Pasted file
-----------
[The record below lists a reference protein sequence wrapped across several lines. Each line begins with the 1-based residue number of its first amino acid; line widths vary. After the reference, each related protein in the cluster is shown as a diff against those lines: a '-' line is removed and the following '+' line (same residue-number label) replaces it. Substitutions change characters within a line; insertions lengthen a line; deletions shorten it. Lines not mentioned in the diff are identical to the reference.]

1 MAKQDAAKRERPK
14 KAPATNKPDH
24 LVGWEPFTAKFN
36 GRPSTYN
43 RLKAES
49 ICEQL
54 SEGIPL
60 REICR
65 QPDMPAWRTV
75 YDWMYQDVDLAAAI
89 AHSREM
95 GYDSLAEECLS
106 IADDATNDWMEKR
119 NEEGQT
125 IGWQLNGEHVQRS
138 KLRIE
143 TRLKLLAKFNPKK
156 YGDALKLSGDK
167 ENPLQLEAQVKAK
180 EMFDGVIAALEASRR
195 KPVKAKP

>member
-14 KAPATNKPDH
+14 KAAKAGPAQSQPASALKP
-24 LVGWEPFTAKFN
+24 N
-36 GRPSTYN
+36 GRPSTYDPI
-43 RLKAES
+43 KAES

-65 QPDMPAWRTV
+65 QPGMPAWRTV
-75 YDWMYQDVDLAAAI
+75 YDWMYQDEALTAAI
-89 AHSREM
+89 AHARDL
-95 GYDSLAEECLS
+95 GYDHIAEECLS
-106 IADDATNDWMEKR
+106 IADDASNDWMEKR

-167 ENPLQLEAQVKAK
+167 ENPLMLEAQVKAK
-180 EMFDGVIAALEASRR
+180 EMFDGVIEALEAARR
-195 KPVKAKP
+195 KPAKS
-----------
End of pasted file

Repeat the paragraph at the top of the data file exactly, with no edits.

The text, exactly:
[The record below lists a reference protein sequence wrapped across several lines. Each line begins with the 1-based residue number of its first amino acid; line widths vary. After the reference, each related protein in the cluster is shown as a diff against those lines: a '-' line is removed and the following '+' line (same residue-number label) replaces it. Substitutions change characters within a line; insertions lengthen a line; deletions shorten it. Lines not mentioned in the diff are identical to the reference.]